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End of Al Majid ‘Chemical’ Ali

Priyanka Singh is Associate Fellow at the Manohar Parrikar Institute for Defence Studies and Analyses, New Delhi. Click here for detailed profile
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  • January-March 2010
    Cover Story

    International focus was repositioned back to Iraq as Saddam Hussein’s cousin Ali Hassan al-Majid was sentenced and eventually hanged to death in Baghdad on January 25, 2010. Commonly known as ‘Chemical Ali’, Majid was implicated in atrocious war crimes and had been sentenced to death on four occasions since 2007. He bore a striking resemblance to the former Iraqi President Saddam Hussein. Majid Ali is also referred as the ‘butcher of the Kurds’ in some places due to his pivotal role in the genocide against the Kurd ethnic group.

    Majid was serving as the head of the southern region in March 2003 when US launched the military offensive in Iraq. In April of the same year he was reported killed in an air strike according to British authorities. Even as US Defence Secretary, Donald Rumsfield admitted Ali’s status was unknown, he was captured alive by US forces a couple of month later. His name figured at the fifth place in the US most wanted list amongst the former Iraqi officials. His capture was celebrated equally by the soldiers of the CENTCOM and the Iraqis.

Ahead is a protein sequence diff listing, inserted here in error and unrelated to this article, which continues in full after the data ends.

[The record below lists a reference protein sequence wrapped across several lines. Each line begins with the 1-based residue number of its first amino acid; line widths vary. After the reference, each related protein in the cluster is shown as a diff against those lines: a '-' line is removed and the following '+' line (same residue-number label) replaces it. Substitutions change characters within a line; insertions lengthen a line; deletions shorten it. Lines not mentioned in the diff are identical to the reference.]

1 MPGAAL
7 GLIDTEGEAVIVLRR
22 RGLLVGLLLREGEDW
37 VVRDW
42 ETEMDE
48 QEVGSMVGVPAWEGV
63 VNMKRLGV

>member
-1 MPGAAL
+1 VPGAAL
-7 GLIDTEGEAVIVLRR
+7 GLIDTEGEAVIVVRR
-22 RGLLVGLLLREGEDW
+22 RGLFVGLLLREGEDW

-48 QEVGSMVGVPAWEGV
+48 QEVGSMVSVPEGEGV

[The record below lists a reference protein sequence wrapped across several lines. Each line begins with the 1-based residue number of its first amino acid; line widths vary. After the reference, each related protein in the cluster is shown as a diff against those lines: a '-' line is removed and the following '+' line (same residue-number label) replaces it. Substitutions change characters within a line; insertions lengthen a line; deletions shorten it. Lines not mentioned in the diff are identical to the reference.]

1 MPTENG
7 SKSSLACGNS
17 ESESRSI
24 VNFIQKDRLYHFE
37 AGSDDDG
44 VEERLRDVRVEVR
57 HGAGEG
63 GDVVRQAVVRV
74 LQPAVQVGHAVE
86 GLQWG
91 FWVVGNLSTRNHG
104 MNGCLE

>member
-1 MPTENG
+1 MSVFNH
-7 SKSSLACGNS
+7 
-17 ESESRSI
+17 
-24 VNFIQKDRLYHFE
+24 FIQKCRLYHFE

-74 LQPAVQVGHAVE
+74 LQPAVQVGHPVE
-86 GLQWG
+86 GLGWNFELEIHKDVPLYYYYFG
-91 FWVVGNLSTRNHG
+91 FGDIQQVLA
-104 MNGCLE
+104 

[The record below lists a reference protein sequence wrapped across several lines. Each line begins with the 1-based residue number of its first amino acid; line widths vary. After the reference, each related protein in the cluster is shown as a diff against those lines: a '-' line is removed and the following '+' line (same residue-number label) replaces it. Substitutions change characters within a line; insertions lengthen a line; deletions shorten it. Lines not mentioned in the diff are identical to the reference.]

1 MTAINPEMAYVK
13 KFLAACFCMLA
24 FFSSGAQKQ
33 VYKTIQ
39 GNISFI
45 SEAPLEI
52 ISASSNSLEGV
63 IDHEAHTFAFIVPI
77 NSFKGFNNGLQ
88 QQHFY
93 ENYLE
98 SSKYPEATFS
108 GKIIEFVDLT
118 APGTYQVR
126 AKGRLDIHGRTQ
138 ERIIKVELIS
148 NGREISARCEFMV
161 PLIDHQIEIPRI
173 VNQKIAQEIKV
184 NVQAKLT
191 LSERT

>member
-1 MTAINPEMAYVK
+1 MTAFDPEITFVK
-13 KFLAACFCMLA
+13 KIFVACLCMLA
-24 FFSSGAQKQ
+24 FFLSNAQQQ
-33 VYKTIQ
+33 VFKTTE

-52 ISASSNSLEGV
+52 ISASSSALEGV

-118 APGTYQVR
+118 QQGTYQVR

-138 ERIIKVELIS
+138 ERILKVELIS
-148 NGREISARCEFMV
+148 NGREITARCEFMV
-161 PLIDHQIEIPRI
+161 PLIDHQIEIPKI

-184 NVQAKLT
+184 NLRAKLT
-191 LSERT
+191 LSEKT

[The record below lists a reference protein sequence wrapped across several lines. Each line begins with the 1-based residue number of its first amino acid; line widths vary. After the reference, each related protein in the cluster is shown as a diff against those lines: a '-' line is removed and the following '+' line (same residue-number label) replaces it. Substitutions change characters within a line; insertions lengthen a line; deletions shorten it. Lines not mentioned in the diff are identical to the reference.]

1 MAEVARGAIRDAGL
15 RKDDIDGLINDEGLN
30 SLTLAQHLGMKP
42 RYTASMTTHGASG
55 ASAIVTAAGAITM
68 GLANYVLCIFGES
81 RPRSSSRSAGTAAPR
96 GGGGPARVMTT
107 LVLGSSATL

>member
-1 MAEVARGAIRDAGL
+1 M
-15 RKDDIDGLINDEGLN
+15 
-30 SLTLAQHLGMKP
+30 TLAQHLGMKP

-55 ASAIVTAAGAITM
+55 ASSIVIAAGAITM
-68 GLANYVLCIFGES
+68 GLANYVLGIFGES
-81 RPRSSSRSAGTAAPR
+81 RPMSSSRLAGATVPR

Majid’s political career took off as the governor of the Northern Province in March 1987. Ali was also the head of the Northern Bureau of Saddam’s Baath Party. In this capacity he went on to sign a decree on June 3, 1987 which ordered indiscriminate killing of Kurds by employing chemical weapons. With the invasion of Kuwait, Majid changed his position in the North and became the governor of the occupied territory which the Iraqi state referred as ‘Iraq’s nineteenth governorate.’ Later on he went to take up the offices of the Minister of Interior and served a four year stint as the Minister of Defence. He was an important figure within the Baath Party being a member of the Ruling Revolution Command Council and the leader of the party in Salah-al-Din governorate.